About three quarters of the participants experienced a reduction of body weight, resulting in a decrease of 1.66 kg on average in this subpopulation. In the whole group the weight reduction was 0.8 kg (p< 0.03). Two thirds of the participants reported an increase in the feeling of satiety and this can be seen as the cause of weight reduction. The higher satiety level led to a reduced calorie intake in almost half of the subjects by either eating only smaller portions of meals or by omitting snacks between meals. It is unclear whether the feeling of satiety is mediated by gastric dilatation, delayed gastric emptying or by sending out hormonal satiety signals from the small intestine by means of cholecystokinin, GLP-1 or peptide YY, since no corresponding measurements were made [15,16]. However, it is known that long-chain fatty acids, which are also present in Satiolipid, stimulate the formation of these hormones [17,18].
Meta-analyses of studies investigating the influence of naturally occurring dietary fibers such as guar gum, psyllium or beta-glucan on glucose metabolism in people with type 2 diabetes showed similar results compared to our study. At a mean treatment period of 8-12 weeks, Post et al,  found an absolute reduction of HbA1c of 0.26%, Silva et al,  of 0.55% and Jovanovski et al,  of 0.58%. Fasting glucose decreased between 9.9 mg/dl and 15 mg/dl in the aforesaid studies, a finding that we could not detect. In the present study, no influence of Satiolipid administration on fasting and postprandial insulin levels could be demonstrated. Corresponding findings were also described in the metaanalysis by Jovanovski et al. . The behavior of body weight was not investigated in the meta-analyses mentioned above.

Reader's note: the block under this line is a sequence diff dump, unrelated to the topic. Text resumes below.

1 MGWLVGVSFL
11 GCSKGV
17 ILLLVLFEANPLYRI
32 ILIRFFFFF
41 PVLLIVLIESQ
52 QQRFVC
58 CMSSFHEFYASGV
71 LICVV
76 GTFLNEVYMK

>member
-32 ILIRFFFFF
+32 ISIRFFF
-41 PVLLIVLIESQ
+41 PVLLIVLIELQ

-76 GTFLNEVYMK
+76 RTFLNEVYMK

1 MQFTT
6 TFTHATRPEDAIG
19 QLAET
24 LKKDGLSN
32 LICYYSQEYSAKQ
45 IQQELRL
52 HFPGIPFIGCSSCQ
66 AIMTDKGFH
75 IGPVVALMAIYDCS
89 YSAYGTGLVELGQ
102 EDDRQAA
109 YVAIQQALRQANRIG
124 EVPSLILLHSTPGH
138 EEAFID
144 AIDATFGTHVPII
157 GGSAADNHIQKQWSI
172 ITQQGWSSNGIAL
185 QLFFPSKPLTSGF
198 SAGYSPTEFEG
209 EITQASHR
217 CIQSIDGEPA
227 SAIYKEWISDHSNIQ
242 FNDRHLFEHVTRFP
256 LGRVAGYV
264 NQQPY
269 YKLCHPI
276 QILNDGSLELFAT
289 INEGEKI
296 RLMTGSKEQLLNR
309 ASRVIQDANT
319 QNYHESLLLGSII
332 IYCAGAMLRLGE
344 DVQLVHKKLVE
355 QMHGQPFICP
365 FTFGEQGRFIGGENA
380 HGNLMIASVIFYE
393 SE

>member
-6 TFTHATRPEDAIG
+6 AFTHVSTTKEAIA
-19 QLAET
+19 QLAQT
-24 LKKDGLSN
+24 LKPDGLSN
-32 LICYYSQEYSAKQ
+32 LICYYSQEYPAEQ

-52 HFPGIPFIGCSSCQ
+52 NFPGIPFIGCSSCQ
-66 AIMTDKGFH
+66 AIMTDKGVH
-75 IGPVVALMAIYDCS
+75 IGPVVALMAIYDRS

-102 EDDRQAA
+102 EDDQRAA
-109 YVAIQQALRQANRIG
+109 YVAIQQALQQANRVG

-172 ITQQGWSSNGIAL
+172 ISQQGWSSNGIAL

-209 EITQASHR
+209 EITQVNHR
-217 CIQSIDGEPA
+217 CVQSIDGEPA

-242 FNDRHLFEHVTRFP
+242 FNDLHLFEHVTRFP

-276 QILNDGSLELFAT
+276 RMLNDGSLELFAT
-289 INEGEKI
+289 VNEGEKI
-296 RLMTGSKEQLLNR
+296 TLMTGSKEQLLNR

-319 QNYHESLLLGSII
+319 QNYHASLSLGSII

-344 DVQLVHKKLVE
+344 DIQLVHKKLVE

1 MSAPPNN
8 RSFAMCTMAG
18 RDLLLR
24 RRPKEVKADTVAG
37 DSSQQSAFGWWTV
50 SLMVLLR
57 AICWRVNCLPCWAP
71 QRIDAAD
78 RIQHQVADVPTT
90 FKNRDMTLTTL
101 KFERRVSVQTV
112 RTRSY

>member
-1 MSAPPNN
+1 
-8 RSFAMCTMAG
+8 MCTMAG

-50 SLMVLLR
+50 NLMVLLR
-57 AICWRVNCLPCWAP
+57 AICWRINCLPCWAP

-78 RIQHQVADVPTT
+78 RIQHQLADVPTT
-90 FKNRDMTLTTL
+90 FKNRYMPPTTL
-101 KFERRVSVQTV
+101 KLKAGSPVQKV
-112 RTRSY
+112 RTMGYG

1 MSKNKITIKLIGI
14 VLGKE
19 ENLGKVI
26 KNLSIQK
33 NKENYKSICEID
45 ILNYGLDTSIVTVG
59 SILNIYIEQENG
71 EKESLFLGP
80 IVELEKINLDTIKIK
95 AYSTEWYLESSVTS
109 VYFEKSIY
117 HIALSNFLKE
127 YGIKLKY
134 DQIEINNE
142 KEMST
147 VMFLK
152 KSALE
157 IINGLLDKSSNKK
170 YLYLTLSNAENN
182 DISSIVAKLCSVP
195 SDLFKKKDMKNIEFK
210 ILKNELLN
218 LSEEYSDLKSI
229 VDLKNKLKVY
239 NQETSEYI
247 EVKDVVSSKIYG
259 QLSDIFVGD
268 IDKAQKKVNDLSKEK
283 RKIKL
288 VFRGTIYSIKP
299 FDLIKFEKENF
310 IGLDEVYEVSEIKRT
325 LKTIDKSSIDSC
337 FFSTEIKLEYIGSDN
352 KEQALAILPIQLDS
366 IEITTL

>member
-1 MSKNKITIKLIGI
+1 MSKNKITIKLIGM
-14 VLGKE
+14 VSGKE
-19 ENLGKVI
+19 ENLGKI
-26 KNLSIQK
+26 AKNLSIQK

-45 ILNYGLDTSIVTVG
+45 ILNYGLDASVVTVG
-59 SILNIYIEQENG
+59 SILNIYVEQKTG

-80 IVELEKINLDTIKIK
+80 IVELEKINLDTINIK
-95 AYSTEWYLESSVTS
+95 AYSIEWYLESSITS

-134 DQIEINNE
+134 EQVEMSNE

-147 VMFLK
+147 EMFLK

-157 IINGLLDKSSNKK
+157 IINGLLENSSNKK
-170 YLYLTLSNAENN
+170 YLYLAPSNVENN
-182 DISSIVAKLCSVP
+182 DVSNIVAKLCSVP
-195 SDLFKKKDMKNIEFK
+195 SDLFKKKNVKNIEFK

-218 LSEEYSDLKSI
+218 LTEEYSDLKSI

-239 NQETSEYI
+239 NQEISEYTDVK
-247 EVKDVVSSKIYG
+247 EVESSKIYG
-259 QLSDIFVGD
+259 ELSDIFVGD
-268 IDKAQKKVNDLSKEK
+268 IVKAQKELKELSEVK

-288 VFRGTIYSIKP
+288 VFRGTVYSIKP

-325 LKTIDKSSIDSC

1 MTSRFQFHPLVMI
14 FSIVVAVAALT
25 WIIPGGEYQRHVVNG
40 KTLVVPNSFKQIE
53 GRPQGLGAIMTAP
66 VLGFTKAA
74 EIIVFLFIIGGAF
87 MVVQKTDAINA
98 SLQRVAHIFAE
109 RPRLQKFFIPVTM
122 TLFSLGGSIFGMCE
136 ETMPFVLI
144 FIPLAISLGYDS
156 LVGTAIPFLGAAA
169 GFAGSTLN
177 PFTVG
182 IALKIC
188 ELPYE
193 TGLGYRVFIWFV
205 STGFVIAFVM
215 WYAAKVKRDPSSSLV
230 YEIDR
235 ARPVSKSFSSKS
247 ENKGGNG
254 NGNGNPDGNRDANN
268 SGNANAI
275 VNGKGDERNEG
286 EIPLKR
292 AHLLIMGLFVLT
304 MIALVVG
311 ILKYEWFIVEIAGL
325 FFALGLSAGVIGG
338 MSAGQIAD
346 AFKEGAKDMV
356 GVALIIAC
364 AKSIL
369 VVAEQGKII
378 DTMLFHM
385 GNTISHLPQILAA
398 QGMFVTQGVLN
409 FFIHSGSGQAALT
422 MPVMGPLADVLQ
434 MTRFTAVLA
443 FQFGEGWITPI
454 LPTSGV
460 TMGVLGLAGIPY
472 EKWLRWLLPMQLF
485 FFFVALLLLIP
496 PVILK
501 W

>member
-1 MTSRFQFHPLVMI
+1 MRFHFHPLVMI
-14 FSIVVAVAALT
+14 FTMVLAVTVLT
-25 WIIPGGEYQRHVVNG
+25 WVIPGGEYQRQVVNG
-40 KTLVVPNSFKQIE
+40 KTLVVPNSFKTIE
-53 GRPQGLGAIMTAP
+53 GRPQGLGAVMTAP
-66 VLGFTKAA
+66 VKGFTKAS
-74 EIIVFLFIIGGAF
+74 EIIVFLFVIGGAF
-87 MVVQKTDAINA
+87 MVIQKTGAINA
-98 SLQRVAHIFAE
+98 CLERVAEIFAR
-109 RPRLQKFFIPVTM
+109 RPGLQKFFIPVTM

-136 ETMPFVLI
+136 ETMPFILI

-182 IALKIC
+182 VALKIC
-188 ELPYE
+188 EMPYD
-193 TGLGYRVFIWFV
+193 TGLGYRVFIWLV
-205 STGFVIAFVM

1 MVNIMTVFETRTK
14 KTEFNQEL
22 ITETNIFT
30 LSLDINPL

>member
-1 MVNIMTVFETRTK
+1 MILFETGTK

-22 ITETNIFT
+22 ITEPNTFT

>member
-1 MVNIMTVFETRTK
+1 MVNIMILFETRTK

The administration of Satiolipid showed no effect on blood lipid concentrations in the serum samples of all subjects in the present study. The findings in several studies with naturally occurring dietary fiber show diverse results in this respect [19-21].
As priorly mentioned, supplementation of meals with dietary fibers in higher doses can increase the chance of intestinal complaints in patients . In the present study, more than half of the participants did not notice any change in their bowel habits, and about a quarter even felt an improvement compared to their situation prior the study. The remaining patients reported a generally looser stool consistency when taking Satiolipid, which was considered unfavorable. This could be the result of an intolerance to the amount of fiber or other ingredients of Satiolipid the patient’s digestive tract was confronted with. Further investigations will show whether a gradual introduction of satiolipid at the beginning of the study can reduce unfavorable bowel habits.
The 12-week administration of Satiolipid translated into an improved diabetes control (lower HbA1c and postprandial glucose levels) and a reduction of body weight. Neither patterns of insulin secretion, nor the insulin resistance did change significantly. Two thirds of the study participants experienced greater satiety during Satiolipid administration and consumed smaller portions or omitted between-meal snacks. These preliminary, promising results need confirmation in larger randomized controlled studies.
This study was supported by perora GmbH, Im Neuenheimer Feld 518, 69120 Heidelberg, Germany